“Go to a counselor and maybe you can receive the benefit [and] see how it will help you psychologically, spiritually, and mentally.” Quiba said.

Moreover, she cited that the Guidance Week and Mental Health Week. “Every 2nd week of Octobers is a national mental health week that could be a celebration for guidance.”

On online classrooms

Dr. Dinah P. Nadera tackled the autonomy of mental health law regarding informed consent to treatment and referral from the legal perspective.

“This is providing the opportunity for persons with mental health problems to assert their rights.” Nadera said. “The primary purpose is to protect the liability and, of course, [to protect] the human being.”

As such, Nadera urged the school administrators to explore the possibilities to explore further online cross-enrolments especially in General Education courses that ran online.

“All of the possible options that goes to school but not in the environment that may subject these students to stress–not because of the professors but probably because of living conditions.” she said.

Empowering partner

Dr. Raymond John Naguit underscored the importance of social media in empowering partners who have mental health concerns. “We have to go beyond consulting them and really involve them in decision making.” Naguit said. “Social media is a good platform in advocacy work but and it does not lose the essence of  educating people” he followed.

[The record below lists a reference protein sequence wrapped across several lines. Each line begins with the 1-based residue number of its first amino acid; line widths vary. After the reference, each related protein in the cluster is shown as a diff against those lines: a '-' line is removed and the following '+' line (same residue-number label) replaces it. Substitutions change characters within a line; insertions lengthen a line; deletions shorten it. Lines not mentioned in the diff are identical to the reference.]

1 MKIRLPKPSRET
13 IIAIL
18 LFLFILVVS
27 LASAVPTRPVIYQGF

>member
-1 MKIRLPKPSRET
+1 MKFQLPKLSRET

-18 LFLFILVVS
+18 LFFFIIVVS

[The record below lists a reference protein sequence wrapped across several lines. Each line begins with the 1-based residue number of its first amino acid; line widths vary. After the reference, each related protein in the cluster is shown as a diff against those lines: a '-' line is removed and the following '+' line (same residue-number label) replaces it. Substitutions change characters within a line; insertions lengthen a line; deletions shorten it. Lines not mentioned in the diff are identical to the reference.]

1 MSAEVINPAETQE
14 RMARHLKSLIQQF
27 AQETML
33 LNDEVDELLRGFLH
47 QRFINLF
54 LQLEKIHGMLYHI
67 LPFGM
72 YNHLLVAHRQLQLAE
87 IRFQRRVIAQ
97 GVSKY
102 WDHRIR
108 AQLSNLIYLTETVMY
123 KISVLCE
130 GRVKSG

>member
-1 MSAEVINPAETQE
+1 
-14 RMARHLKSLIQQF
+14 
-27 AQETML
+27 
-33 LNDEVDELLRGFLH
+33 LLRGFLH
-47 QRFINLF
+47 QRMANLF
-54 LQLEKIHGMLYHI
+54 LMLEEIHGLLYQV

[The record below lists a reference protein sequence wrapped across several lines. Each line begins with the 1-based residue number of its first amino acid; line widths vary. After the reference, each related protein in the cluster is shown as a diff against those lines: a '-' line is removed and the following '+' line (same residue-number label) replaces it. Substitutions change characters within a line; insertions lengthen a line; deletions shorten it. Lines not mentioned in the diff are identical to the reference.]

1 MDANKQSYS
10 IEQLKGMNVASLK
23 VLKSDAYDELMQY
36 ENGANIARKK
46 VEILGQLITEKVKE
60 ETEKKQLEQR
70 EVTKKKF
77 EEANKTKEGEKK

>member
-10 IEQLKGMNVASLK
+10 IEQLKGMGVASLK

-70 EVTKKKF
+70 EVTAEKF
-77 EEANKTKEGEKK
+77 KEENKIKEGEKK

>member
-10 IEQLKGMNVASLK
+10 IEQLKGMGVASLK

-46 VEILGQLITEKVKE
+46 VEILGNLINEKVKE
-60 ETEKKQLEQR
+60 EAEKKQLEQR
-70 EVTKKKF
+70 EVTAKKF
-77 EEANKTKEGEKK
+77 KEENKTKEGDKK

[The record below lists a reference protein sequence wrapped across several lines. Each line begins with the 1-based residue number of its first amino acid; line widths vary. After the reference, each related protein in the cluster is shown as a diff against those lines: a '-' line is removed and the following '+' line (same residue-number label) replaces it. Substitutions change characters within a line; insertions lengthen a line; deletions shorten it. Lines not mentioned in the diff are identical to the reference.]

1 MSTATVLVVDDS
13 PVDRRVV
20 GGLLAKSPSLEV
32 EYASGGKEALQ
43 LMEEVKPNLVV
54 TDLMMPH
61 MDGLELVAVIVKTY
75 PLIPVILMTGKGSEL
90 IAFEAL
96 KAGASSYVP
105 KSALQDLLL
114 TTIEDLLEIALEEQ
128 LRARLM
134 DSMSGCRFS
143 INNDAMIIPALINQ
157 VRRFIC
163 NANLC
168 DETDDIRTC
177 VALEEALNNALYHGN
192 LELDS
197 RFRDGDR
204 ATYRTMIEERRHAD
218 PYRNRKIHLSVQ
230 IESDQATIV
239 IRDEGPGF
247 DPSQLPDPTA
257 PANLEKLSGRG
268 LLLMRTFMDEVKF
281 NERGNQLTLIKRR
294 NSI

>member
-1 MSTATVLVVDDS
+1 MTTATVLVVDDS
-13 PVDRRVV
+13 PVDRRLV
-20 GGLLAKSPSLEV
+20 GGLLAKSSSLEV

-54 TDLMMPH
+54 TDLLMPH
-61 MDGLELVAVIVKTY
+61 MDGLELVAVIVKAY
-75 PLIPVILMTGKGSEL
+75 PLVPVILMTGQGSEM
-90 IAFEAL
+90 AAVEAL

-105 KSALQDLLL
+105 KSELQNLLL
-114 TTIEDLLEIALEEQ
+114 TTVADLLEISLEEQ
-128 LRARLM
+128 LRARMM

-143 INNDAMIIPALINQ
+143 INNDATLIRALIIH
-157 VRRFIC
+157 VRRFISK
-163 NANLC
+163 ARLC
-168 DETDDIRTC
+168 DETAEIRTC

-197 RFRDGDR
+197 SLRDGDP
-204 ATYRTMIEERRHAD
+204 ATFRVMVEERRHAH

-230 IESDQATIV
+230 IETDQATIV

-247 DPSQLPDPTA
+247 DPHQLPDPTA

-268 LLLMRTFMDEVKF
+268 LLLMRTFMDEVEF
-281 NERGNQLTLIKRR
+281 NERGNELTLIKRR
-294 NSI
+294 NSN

According to Naguit, while social movements should be popularized through a champion, it should be “headless” for it to work in the long run. “We work with some youth advocates and try to provide a platform where we can talk,” Naguit said. “It is important that we cut across our advocacies that is also one way of diversify in our advocates. ” he followed.

“Sometimes, it is your words that give them hope. Sometimes your words would mean their life and death.” Naguit said.

Educate, not demonize

Jeleen Tycangco said transforming people, who know nothing, instead of shaming them on social media would make social media a good space. “You demonize that person for not knowing something that is not innate in itself.” she said.

Tycangco said social media made it easy for people who have social anxiety to interact and also for them to vent out. “It makes them feel they belong to a certain group and it is accessible to connect with like-minded people.” Tycangco said.

“If we cannot take away all the negative [content], maybe we can outweigh it using more positive contents.” she said. “Any act of kindness, any form and help counts. There are no small ways when you put your heart and your intentions to it.”